Worthy Of A Second Read?

Are there any characters or books you read many years ago that suddenly, for no apparent reason, pop into your head so often that you have to go and seek them out again?

Front Cover

There are so many books I want to read that it is rare, if ever, that I would consider re-reading one. But, as always, there are exceptions. Three authors who have compelled me to come back for second helpings are Brian Lumley, Ann Rice and Andrew Laurance. Check out my favourite offerings from them which push your imagination through unknown boundaries of other worlds with the aid of the Mobius Continuum, witchcraft and even astral projection.

Lately, Harry Keogh – Brian Lumley’s character – has been tapping me on the shoulder. Shudder. If you’ve read any of these books, then you’d shudder too! The covers alone were enough to send chills running up your spine and more than a weird glance or two if read on public transport. The books, for anyone with a taste for the supernatural involves Harry Keogh, (the necromancer who can speak to the dead and is a member of E-Branch), vampires and the other worlds where Harry must travel to fight evil. I’ve read so many of these books over the years, beginning with Necroscope, but a couple are still waiting, not so patiently, it appears, on my bookshelves! Rumour has it that Necroscope is due to be filmed – with his Bond qualities already well-honed, I could see Daniel Craig fitting the role of Harry Keogh perfectly – as long as he’s not creeped out by talking to the dead . . .

A huge fan of Anne Rice and her vampire chronicles, I was surprised to find myself enjoying the Mayfair Witches, mainly set in New Orleans, even more. Beginning with The Witching Hour, the trilogy continues with Lasher and Taltos to complete the set and each haunting, spellbinding book seduces you deeper into a world from where you are reluctant to return.

Another series of books I couldn’t put down were by Andrew Laurance (pseudonym for Drew Launay), beginning with, Premonitions of an Inherited Mind, from 1979. The blood of Nostradamus, unknown to Michael Dartson, flows through his veins and traumatic visions of past and future have him questioning his sanity until his terrifying predictions begin to come true. This was followed by The Link and The Unborn. The only set of books I’ve ever bought twice and read twice. Writing this post has sent me trawling through the web to see if I can purchase them again – and fingers crossed – with a new title and the real author’s name I’ve found, The Premonition.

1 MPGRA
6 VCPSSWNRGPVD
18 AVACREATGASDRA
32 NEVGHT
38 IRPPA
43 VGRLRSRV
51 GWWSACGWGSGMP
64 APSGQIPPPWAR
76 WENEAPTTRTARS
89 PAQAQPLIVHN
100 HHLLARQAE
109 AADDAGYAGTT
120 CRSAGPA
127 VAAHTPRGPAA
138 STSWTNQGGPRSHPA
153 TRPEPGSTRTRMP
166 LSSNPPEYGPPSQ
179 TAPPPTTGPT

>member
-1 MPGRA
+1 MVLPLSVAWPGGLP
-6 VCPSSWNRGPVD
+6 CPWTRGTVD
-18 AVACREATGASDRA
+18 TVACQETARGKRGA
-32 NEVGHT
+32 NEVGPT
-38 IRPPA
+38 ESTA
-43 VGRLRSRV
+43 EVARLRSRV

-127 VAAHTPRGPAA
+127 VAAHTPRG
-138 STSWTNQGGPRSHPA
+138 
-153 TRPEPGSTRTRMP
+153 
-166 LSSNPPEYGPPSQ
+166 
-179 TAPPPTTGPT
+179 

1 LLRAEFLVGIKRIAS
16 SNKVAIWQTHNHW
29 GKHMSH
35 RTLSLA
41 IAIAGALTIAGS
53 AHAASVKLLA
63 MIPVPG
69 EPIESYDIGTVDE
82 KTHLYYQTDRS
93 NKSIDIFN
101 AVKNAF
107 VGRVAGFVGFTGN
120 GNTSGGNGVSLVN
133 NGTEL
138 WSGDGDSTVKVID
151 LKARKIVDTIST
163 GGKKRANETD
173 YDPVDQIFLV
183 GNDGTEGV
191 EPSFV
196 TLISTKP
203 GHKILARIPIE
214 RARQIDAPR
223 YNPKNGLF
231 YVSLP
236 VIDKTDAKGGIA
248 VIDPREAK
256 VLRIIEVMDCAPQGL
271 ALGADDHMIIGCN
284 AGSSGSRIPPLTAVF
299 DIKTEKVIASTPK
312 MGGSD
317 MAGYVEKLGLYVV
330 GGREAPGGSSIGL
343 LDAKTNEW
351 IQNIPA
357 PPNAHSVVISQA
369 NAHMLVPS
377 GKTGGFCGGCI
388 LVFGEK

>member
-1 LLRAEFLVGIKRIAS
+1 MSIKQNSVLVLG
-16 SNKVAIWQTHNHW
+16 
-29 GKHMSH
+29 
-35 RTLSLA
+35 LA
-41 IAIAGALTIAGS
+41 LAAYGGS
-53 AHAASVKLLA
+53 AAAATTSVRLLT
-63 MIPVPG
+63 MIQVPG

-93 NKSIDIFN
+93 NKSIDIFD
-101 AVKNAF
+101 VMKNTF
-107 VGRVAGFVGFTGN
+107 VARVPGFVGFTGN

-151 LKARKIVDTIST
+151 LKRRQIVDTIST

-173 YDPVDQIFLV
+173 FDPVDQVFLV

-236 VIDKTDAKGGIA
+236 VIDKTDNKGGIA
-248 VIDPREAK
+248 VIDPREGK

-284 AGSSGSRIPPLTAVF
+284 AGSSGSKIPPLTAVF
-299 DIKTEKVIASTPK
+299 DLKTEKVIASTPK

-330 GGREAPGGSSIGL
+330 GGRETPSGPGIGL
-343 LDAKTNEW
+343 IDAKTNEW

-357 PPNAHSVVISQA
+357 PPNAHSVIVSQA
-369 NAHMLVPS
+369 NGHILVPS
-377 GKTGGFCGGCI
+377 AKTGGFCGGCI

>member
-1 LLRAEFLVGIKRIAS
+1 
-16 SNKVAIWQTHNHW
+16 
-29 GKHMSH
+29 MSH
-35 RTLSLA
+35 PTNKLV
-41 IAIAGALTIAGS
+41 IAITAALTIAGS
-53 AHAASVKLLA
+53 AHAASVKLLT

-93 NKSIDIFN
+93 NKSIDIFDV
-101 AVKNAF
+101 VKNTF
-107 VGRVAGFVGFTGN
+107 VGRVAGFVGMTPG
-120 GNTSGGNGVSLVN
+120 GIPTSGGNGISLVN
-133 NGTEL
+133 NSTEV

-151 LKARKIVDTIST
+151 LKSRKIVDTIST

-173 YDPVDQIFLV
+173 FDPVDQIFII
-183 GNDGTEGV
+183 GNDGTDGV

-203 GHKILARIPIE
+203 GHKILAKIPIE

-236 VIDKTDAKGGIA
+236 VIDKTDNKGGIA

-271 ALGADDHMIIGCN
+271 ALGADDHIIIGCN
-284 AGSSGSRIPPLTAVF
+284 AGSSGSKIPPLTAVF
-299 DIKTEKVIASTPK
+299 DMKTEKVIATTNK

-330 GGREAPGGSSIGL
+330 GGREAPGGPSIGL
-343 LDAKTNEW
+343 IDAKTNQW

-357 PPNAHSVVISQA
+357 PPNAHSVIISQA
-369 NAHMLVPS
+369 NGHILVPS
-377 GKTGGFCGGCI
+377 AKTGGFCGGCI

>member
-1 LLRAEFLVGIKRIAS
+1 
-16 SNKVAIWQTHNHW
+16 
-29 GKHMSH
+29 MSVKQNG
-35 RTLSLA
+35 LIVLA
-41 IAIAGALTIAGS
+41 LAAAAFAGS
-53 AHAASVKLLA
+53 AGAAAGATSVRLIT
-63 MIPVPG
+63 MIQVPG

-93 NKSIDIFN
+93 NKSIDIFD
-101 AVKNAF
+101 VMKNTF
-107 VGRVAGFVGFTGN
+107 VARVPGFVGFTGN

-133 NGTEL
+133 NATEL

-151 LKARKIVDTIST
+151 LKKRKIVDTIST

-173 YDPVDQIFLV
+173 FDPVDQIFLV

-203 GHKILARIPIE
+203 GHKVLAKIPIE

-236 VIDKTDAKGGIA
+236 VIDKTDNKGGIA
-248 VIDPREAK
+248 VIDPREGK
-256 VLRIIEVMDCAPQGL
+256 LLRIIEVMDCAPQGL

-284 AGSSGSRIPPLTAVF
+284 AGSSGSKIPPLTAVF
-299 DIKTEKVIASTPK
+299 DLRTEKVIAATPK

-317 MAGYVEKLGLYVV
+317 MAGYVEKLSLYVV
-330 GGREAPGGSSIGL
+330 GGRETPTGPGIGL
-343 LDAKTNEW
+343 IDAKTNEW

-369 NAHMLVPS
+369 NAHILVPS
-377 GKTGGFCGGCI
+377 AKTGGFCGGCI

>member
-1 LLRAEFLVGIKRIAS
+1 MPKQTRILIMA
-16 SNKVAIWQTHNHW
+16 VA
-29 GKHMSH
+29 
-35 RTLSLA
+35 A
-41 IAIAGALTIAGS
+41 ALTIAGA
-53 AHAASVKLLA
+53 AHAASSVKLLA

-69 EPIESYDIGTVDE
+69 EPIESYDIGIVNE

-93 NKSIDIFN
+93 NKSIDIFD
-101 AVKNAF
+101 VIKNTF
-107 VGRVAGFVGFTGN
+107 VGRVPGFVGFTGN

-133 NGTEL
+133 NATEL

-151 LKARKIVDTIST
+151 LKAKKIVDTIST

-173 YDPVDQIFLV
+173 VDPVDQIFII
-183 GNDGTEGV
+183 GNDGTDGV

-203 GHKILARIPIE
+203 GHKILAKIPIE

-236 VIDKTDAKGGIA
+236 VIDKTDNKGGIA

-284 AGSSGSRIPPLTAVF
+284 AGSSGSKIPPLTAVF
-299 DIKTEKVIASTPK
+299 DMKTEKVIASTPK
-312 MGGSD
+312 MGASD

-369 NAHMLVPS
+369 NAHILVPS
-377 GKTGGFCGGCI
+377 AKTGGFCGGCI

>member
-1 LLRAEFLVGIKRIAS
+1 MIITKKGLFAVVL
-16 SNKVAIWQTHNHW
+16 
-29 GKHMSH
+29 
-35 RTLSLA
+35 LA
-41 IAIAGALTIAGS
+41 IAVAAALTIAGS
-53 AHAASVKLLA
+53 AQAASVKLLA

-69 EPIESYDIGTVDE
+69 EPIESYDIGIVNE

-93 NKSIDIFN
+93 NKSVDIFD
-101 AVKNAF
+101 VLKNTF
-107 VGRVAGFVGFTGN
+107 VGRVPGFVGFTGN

And how about that original tag line:

In the present you die only once
But the past can kill you a thousand times’

Such great memories I plan to relive again of stories, characters and worlds that drag you, kicking and screaming within their pages and only allow you out again when you reach that last word on the last page!

I’d love to hear your favourites from long ago that you deem worthy of a second read. And let me know if you are a fan of any of my favourites or have you not yet returned from the worlds they’ve conjured . . .

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About Susan Condon

Irish Writer and Poet. Award winning, published short story writer.

Posted on March 18, 2013, in Book Reviews, Writing and tagged , , , , , , , , , , , , , , , , , , , , , , , , , , . Bookmark the permalink. 8 Comments.

  1. More a novella, but I re read ‘The Death of Ivan Ilyich’ again recently. The weird thing is it fell off my shelf with a couple of other books and when I picked it up and began reading it I realised it directly related to a story I was struggling with

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  2. Not a novel, but Neil Gaiman’s “Sandman” graphic novels are something I find myself coming back to time and time again. A fabulous blend of myth, characters and great storytelling.

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  3. Susan – I know just what you mean about characters like that. I always enjoy revisiting Michael Connelly’s Harry Bosch, Andrea Camilleri’s Salvo Montalbano and Helene Tursten’s Irene Huss, among others. To me anyway, re-reading always lets me see those little nuances I didn’t catch the first time(s).

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  4. Delighted to hear I inspired you – hope your re-read is even more enjoyable than the first time 🙂

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  1. Pingback: Lymond and Niccolò: Dorothy Dunnett « Tales From the Landing Book Shelves

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